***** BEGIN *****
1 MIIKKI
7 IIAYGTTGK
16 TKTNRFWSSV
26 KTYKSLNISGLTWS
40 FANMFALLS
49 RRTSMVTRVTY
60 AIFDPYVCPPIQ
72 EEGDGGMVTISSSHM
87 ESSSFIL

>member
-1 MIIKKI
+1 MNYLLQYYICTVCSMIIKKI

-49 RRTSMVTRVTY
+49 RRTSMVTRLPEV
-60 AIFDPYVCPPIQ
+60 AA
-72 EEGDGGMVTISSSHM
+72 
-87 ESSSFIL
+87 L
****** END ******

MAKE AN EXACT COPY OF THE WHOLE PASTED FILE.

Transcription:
1 MIIKKI
7 IIAYGTTGK
16 TKTNRFWSSV
26 KTYKSLNISGLTWS
40 FANMFALLS
49 RRTSMVTRVTY
60 AIFDPYVCPPIQ
72 EEGDGGMVTISSSHM
87 ESSSFIL

>member
-1 MIIKKI
+1 MNYLLQYYICTVCSMIIKKI

-49 RRTSMVTRVTY
+49 RRTSMVTRLPEV
-60 AIFDPYVCPPIQ
+60 AA
-72 EEGDGGMVTISSSHM
+72 
-87 ESSSFIL
+87 L